I just wrapped up my 12th year as an educator and three of those years were in IPS, which means I have taught somewhere else. IPS is the first place where I have taught where I didn’t have all of my evaluations completed. I had a difficult pregnancy during my fifth year as an educator in another district. I had to go on bedrest for four months and then I was on maternity leave. During that school year, I only worked from August-October. How is it that my administration in another district visited me more times when I only worked three months than last year when I worked ten months in IPS?
I can’t speak to how common it is for teachers to not be evaluated because I don’t have the data, but I do believe all school districts should be aware of if their principals are completing evaluations or not and then they should take action to fix the situation if that is not the case. Teachers are put on plans and even fired for not doing essential components of their jobs. Why should principals not be held to the same standard?
What happens to teachers when they do not have the number of evaluations they are supposed to have?
Because last year was my first year, where I realized this was going to be the case, I actually looked into this. I talked to a few union representatives and teachers who had been teaching longer than me. I was told that if the evaluations did not happen, I would not be penalized, and my evaluation would be finalized the following school year.
For non-education people, evaluations are finalized the following school year because we have to wait on the standardized test data and in Indiana, school districts receive this data after the school year concludes. What normally happens, and what I have experienced with my first IPS principal and principals from other districts, is you have a final conference with your administrator at the end of the year to review your evaluation and areas of improvement for the next school year. The following school year, the evaluation is finalized and you receive your final rating of highly effective, effective, needs improvement, or ineffective. If you are rated highly effective or effective, and your district has not frozen salaries, your raise then goes into effect and then you are retro paid the difference between your new salary and the previous salary you were paid up until your rating was finalized.
Did you consider working at an IPS Innovation School?
Yes, I considered working at an innovation school. An innovation school is a school that is run by an independent school operator that partners with the school district. The school could be a current IPS school that elects to go innovation like Thomas Gregg, an IPS school that is restarted and forced to go innovation like Washington Irving, or is an existing charter school that joins the network like Avondale Meadows.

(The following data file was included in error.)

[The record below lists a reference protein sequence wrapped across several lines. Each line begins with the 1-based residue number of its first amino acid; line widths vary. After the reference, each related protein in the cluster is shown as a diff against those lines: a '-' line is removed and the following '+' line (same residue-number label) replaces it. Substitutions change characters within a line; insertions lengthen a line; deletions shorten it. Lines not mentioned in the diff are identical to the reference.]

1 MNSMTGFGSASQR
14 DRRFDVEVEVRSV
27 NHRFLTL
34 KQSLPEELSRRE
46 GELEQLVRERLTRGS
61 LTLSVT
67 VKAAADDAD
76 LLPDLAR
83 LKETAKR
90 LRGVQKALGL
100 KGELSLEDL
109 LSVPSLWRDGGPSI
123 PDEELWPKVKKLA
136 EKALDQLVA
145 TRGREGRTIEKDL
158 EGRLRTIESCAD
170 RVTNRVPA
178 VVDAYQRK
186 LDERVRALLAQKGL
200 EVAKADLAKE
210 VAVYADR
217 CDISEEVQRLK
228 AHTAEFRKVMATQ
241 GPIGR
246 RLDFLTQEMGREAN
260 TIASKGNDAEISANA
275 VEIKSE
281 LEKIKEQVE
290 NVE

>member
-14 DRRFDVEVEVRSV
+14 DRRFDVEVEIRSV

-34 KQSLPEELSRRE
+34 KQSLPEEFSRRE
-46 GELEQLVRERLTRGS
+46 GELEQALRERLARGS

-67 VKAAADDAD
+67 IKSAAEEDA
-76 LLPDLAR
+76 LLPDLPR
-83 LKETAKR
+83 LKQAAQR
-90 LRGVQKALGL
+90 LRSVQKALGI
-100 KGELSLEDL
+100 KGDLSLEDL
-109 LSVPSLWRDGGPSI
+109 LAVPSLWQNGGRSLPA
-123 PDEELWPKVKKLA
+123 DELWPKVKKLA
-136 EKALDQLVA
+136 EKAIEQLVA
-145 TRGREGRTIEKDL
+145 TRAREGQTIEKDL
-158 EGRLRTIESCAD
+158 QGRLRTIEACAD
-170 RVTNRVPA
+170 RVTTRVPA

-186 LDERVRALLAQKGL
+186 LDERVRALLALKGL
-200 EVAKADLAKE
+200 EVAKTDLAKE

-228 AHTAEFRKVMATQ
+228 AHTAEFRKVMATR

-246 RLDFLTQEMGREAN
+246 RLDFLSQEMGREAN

I am pro-choice when it comes to schools, not to be confused with pro-charter. I am for private, parochial, independent, traditional public, public charter, homeschool, etc. as long as the school is producing results. There are schools in all of these categories that fail students and there are also schools in all of those categories that produce great results. I have worked for a charter school before and it was a good experience.
Even though I did consider it, in the end, an innovation school wasn’t the right choice at this time. I chose to interview with three innovation schools and one potential innovation school. The potential innovation school wanted to hire me as an administrator (in case you were wondering I do have an admin license), but the school left the innovation process. What was unfortunate is I heard about this school backing out from other people before I heard from them directly. I only heard from them once I reached out to find out what was going on. Two of the innovation schools, I never heard back from after doing more than one round of interviews with them. One innovation school created a position for me that didn’t currently exist at the school, but after some unexpected changes at the school, I decided I needed to find another opportunity.
Other innovation schools (that I did not apply to) reached out to me for an interview, but I responded back and declined. When you are displaced from your school, the district reminds you that you are not employed by the school, but by the district. Furthermore, they assure you that as long as there’s a vacancy in a school where you possess the appropriate license, you will have a job.
So, I was surprised when I started receiving job interview requests from innovation schools where they stated in the email they got access to my name from IPS. To work for an IPS innovation school, you have to resign from IPS and switch your employment to that school operator. I don’t understand why an employer would let another employer know you don’t have a job placement. In one breath the district tells you that you are guaranteed a job by the district and in another breath, they give your name to another employer.
Below are excerpts from a few emails I received from a few innovation schools. (Note: I edited out information that could potentially identify the school.)
Your name was listed on the IPS displaced list. We are looking for great teachers. We would love to interview some great teachers with some IPS experience. We offer a great school climate with
highly supportive administration. We offer competitive compensation. Please check out our website.
I came across your name on the IPS displaced list and I am excited to speak with you about a role at our school because I think you could have what it takes to be a leader in our network.
We are currently looking to fill a position for the 2018-19 school year, and we received your information from an IPS staffing email. Here is our school website if you would like to learn a little more about us.
Not only did they receive my name but I’m guessing these schools had access to my resume or teaching license too because they reached out to me about positions that matched my certifications.
After IPS decided it was going from seven high school campuses to four and required all high school employees to reapply for their jobs or another high school job, why didn’t you interview for the Reading Specialist position to stay at your school and in the district?